Yunyan Qiu and Liang Feng describe the mechanism and possible uses of nanoscale molecular pumps.  These pumps are constructed to attract and concentrate rotaxanes.  Reduction and oxidation (redox) reactions drive the pumps, changing the polarity of the rotaxanes such that they can be driven across the pump cassette and onto a strand.


Some potential applications of this technology include power storage and sequence-specific polymer construction.  Polyrotaxane threads can be bound together to create a mesh, which may lead to scratch resistant or self-healing materials.


These molecular pumps can work in suspension, but there may be advantages to mounting them onto a surface.


Validation of the molecular pump operation is done using nuclear magnetic resonance or mass spectrometry.


Presentation: Artificial molecular pumps from solutions to surfaces

Yunyan Qiu

  • 2020 marks the 100th anniversary of polymer chemistry.  Commodity polymers have revolutionized society.  Precision polymers have progressed significantly over the last 30 years.  Natures polymers are the next step for polymer synthesis.
  • Nature uses biomolecular machines to build the materials of life.  These machines have great control but are limited in diversity.

  • Nanocars and molecular robots have been created – but what is the next goal for artificial molecular machines?

  • “Swim in molasses, walking in a hurricane” the movement at different scales behaves differently.

  • A ratcheting approach to movement vs. a mechanical approach.

  • We need to develop molecules that can trigger self-binding via noncovalent interactions with each other – rotaxanes and catenanes work well for this.

  • Redox reactions can be used to switch the attraction properties of these molecules.

  • A design of an artificial molecular pump.

  • The mechanism of action of the artificial molecular pump.

  • Molecule position can be measured and shown to move away from equilibrium.  The design of this pump has been improved by altering its structure slightly.

  • Multiple rotaxanes can be threaded onto a single pump.

  • Polyrotaxanes can be linked together in a network to form self-healing coatings.

  • Traditional synthesis relies on non-covalent interactions and has limited control over rotaxane density.

  • A more advanced version uses molecular gates to control density, but there is still room for improvement.

  • The molecular rotaxane pump can create precise polyrotaxane chains by doing redox cycling.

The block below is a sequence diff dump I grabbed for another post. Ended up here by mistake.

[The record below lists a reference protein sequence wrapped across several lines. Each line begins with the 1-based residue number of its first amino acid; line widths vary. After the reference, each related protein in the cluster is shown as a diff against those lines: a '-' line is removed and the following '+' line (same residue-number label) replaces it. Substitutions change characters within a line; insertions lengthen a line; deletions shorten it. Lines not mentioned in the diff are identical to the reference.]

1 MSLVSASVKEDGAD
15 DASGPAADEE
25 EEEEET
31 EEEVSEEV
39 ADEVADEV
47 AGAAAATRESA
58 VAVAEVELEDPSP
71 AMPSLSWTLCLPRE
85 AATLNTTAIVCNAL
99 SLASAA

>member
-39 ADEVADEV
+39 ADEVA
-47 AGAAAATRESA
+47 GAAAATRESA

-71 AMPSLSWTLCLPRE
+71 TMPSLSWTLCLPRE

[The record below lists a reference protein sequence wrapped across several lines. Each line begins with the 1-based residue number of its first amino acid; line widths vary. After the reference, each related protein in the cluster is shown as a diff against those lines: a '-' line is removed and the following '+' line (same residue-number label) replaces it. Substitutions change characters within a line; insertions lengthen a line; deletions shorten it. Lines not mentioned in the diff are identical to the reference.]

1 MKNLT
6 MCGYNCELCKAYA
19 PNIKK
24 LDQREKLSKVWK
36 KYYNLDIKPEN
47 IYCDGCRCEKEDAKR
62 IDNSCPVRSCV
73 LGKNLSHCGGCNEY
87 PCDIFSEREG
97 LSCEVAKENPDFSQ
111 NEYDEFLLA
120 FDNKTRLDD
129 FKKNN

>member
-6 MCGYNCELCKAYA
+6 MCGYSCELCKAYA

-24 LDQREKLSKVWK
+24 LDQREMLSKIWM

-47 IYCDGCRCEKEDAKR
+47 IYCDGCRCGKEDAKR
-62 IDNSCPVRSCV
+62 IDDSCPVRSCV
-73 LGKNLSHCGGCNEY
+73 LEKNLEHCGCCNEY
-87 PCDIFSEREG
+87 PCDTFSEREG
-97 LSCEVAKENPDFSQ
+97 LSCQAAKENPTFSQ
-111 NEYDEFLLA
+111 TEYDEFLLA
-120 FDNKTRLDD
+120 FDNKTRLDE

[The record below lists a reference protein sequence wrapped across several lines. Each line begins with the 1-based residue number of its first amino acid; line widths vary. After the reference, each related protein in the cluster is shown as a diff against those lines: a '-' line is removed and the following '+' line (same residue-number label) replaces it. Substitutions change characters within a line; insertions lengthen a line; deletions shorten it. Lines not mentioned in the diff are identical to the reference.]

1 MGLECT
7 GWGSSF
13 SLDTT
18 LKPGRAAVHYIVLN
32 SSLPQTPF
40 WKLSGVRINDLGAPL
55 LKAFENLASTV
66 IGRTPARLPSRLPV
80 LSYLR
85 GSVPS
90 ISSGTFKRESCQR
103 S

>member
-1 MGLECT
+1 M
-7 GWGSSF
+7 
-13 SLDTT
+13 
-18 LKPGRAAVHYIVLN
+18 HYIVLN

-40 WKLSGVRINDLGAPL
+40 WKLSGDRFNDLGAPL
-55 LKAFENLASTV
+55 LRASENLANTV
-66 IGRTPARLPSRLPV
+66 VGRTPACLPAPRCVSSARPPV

• The number of threaded rings can be measured by quantitative NMR analysis to confirm the mechanism works.

  • Mass spectrometry can be used to measure the number of rings on a polyrotaxane as well.

  • More analysis – hydrodynamic diameters.

  • It is possible to produce highly energetic away-from-equilibrium materials by using artificial molecular pumps.  Maybe there are applications for energetic materials such as battery storage.

  • Redox reactions for polyrotaxane construction can be controlled via electricity.  By cycling electrical charge, it is possible to automate the polyrotaxane production process.  It is becoming difficult to use mass spec to measure the rotaxanes due to the large size of these assemblies.

  • In the future, these molecular pump machines may be able to assemble long sequences of polymers.

Presentation: Active adsorption driven by molecular pumps

Liang Feng

  • There are a large variety of dynamic molecules that have been studied.  However, when floating in solution they show very limited organization.  Organizing these machines on solid materials can amplify their output.  We can construct porous materials with very large pores then place molecular machines within them.
  • Molecular pumps can generate polyrotaxanes in solution.
  • We can use molecular pumps and rotaxanes to create a material with active adsorption – able to move material from an area of low concentration to an area of high concentration.

  • Cycling redox reactions will attract substrates to the pump cassette then move those substrates onto the collecting chain.

  • This mechanism is very similar to biological pumps which transport protons against a concentration gradient.

  • Physical and chemical adsorption requires energy for desorption.  However, in mechanisorption the energy is required for adsorption while desorption is spontaneous.  The bonds keeping things adsorbed are mechanical in nature.

  • It may be possible to control the sequences of synthetic polymers using this technology.


Seminar summary by Aaron King.